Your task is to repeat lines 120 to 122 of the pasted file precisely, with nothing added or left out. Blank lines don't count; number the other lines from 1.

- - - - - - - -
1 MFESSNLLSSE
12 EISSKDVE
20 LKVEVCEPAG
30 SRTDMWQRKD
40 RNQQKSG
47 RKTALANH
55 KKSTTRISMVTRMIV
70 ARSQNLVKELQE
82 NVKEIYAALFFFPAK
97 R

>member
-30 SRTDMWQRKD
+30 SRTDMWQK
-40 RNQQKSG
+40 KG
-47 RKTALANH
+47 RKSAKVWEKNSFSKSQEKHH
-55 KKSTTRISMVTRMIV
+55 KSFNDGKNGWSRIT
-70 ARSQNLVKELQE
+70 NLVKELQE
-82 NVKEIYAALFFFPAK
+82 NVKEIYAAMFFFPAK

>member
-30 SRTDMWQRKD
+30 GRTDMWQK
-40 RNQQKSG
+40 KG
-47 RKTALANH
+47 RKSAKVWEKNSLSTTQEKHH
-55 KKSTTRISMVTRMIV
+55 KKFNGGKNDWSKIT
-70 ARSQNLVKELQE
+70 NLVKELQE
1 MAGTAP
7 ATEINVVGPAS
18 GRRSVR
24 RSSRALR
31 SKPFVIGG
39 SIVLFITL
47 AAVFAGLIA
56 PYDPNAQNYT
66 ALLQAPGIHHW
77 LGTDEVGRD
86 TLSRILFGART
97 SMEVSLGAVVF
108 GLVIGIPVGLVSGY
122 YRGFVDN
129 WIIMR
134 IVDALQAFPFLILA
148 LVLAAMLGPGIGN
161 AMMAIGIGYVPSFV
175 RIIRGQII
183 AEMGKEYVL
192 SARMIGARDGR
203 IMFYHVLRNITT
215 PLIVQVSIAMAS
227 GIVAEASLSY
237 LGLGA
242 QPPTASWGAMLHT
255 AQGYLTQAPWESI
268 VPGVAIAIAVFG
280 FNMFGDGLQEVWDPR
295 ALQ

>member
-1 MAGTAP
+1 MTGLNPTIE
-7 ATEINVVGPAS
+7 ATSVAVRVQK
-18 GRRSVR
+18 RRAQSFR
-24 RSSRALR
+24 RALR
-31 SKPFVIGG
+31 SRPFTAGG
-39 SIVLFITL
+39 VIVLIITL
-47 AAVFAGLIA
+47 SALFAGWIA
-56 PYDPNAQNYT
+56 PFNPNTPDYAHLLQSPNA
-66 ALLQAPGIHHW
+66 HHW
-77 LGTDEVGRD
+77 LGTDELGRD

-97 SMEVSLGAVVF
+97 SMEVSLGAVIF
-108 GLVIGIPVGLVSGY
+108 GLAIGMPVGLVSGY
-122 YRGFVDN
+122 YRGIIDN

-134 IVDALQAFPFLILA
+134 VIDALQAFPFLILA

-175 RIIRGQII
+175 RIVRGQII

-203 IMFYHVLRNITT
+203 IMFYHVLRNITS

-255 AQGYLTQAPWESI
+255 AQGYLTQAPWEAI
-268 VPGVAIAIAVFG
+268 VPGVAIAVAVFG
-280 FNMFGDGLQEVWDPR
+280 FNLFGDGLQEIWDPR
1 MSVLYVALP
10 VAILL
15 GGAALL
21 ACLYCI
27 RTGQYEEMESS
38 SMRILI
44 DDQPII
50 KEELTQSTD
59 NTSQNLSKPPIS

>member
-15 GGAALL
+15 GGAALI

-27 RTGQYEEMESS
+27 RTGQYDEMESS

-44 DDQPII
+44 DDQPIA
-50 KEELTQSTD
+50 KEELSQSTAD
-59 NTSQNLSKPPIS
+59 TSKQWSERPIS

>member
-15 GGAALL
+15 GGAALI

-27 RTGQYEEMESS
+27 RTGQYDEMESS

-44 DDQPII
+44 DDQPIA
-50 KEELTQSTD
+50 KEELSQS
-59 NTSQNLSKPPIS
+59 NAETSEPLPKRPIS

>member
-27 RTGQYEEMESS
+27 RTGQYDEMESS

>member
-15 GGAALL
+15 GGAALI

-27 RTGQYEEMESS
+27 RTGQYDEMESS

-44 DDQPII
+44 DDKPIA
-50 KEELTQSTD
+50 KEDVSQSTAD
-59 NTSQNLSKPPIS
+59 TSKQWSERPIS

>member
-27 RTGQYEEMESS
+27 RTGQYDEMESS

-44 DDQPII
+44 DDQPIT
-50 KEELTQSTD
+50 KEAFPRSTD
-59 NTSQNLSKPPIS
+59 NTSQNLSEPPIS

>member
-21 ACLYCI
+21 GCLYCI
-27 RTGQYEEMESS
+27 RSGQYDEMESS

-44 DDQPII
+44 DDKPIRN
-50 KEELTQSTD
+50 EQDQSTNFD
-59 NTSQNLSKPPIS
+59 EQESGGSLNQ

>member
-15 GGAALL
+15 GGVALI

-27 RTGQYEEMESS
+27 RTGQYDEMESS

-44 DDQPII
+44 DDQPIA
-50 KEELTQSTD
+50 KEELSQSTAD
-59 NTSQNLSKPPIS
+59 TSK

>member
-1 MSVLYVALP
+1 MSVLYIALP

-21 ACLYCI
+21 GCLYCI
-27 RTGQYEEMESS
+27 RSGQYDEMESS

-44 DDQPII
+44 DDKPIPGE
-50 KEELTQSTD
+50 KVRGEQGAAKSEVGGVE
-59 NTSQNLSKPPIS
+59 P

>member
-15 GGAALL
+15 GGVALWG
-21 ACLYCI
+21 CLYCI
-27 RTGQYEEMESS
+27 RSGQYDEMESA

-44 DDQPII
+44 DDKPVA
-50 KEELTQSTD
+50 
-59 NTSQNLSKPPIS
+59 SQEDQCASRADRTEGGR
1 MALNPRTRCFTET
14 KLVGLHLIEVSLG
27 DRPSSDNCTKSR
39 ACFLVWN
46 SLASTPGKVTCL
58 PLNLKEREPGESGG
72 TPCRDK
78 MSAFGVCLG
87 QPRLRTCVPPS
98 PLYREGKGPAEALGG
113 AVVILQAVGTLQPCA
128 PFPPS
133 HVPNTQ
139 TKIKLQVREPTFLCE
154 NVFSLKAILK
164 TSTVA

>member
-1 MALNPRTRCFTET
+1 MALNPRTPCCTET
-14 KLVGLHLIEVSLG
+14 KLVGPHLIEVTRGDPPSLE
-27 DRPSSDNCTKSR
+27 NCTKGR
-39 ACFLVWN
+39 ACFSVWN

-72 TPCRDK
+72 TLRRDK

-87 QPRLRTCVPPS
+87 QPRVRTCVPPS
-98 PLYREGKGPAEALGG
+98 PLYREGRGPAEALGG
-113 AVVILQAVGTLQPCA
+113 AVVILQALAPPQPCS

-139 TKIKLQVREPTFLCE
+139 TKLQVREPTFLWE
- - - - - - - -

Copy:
-50 KEELTQSTD
+50 KEELSQSTAD
-59 NTSQNLSKPPIS